By Nina TorskaWed. 24 Apr. 20243min Read

Our Favourite As I Lay Dying Quotes

In this blog, we explore key quotes from "As I Lay Dying," delving into Faulkner's deep examination of life, death, and family.
Our Favourite  As I Lay Dying Quotes

In William Faulkner's "As I Lay Dying," I am perpetually gripped by the intensity of its narrative and the intricate portrayal of each character's inner turmoil.

This novel, a cornerstone of American literature, masterfully intertwines themes of existence, mortality, and the unyielding complexities of family dynamics, showcasing Faulkner's unique narrative style and profound philosophical insight.

"My mother is a fish." - Vardaman

Vardaman’s childlike understanding of death and his attempt to rationalize his mother’s passing is both haunting and poignant. This line, while starkly simple, vividly captures the confusion and grief of a young child in the face of loss.

It's a striking example of how Faulkner uses the characters’ perspectives to delve into complex themes like mortality and the subjective nature of reality.

"I feel like a wet seed wild in the hot blind earth." - Addie

This quote from Addie Bundren's rare narrative contribution offers a visceral glimpse into her own perception of life and death.

As someone fascinated by the depth of Faulkner's character development, this line exemplifies the raw, almost primal expression of human consciousness that Faulkner portrays so effectively.

"It's like it aint so much what a fellow does, but it’s the way the majority of folks is looking at him when he does it." - Anse

Anse Bundren’s reflection on perception and judgment underscores a central theme in Faulkner's work: the societal gaze and its impact on personal identity. This quote resonates with me as it encapsulates the external pressures and moral judgments that shape our actions and self-image.


"I don’t know what I am. I don’t know if I am or not." - Jewel

Jewel’s existential doubt reflects the intense personal turmoil and identity crisis that Faulkner explores through his characters.

This line strikes a chord for its stark depiction of existential uncertainty, a theme that deeply influences my appreciation for Faulkner's exploration of the human psyche.

"Love and a cough cannot be hid." - Anse

Anse delivers this piece of folk wisdom, which, in its simplicity, reveals much about his character’s view on the inescapable nature of love. It’s a reminder of the universal truths that govern human relationships, regardless of the circumstances.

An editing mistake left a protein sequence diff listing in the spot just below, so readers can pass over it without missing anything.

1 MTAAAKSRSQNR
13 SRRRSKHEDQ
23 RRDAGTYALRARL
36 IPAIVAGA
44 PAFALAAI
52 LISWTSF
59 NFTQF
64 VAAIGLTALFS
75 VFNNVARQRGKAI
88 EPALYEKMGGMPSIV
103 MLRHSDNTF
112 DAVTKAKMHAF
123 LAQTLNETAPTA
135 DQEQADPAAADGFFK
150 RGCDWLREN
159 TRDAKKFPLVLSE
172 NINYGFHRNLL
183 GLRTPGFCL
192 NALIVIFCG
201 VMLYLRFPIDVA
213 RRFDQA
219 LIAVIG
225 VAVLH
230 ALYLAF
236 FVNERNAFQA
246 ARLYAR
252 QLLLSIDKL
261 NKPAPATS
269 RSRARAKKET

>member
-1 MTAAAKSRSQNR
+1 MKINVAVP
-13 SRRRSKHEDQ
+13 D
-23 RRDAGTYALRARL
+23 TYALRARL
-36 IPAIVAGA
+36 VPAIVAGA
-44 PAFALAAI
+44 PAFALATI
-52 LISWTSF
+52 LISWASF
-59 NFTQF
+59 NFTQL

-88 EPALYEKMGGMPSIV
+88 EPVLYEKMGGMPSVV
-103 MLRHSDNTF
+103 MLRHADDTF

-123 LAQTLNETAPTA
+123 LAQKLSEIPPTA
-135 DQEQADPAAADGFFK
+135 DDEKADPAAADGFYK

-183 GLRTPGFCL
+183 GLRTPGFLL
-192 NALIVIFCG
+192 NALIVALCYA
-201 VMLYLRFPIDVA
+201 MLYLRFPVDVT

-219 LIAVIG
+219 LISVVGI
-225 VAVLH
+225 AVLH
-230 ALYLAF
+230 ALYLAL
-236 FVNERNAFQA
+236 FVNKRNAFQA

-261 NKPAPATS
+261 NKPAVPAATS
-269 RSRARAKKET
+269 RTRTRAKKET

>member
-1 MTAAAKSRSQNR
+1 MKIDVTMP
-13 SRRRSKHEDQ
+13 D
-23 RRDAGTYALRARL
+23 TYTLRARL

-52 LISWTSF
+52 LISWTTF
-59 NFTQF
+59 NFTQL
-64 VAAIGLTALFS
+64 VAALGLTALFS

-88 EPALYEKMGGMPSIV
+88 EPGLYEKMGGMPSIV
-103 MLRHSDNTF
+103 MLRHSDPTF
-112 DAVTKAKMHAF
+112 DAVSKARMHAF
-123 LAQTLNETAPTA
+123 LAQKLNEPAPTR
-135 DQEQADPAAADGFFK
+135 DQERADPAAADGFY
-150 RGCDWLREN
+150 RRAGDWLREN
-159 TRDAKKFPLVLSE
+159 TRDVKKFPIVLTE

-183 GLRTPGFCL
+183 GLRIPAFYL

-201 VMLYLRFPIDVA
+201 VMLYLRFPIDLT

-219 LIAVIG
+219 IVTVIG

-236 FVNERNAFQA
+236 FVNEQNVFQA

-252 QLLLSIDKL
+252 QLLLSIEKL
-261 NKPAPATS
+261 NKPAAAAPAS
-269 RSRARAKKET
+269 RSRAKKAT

"I am not religious, I reckon. But peace is my heart: I know it is." - Vardaman

Vardaman's declaration of inner peace amidst the family’s trials offers a moment of simple clarity and innocence. This line provides a profound insight into the ways individuals cope with chaos and grief.

"He had a word, too. Love, he called it." - Addie

Addie’s cynical reflection on the word ‘love’ and its implications in her life speaks volumes about her troubled relationships and the disillusionment that pervades her perspective on love and loyalty.

"If it had just been me when Cash fell off of that church and if it had just been me when pa laid sick with that load of wood fell on him, it would not be happening with every bastard in the county coming in to stare at me." - Darl

Darl’s introspective monologue highlights his isolation and resentment towards the invasive curiosity of outsiders. This quote enhances the theme of privacy, dignity, and the intrusiveness of others, which Faulkner portrays with penetrating insight.


"Sometimes I aint so sho who's got ere a right to say when a man is crazy and when he aint. Sometimes I think it aint none of us pure crazy and aint none of us pure sane until the balance of us talks him that-a-way." - Darl

This profound observation by Darl reflects on the relative nature of sanity and the power of societal norms to define normalcy and madness. It's a reflection that challenges the reader to consider the fluid boundaries of mental health.

"The reason for living was to get ready to stay dead a long time." - Addie

Addie’s grim view of life and death provides a stark, nihilistic perspective on existence. This quote, laden with fatalism, provokes deep existential contemplation about the purpose of life and the inevitability of death.

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